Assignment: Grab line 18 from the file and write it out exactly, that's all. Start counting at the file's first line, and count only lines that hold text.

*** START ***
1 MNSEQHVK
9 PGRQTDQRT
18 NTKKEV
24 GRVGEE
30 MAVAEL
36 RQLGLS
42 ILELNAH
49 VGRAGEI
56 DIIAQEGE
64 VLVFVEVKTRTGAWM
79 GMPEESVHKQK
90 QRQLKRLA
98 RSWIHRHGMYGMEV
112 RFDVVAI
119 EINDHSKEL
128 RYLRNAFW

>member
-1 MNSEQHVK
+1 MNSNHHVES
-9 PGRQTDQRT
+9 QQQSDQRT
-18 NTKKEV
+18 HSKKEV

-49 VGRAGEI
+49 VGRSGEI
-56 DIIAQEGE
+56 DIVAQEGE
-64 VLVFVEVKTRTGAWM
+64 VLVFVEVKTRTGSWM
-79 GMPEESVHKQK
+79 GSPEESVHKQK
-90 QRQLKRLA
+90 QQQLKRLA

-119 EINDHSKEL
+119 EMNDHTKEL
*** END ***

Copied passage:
-1 MNSEQHVK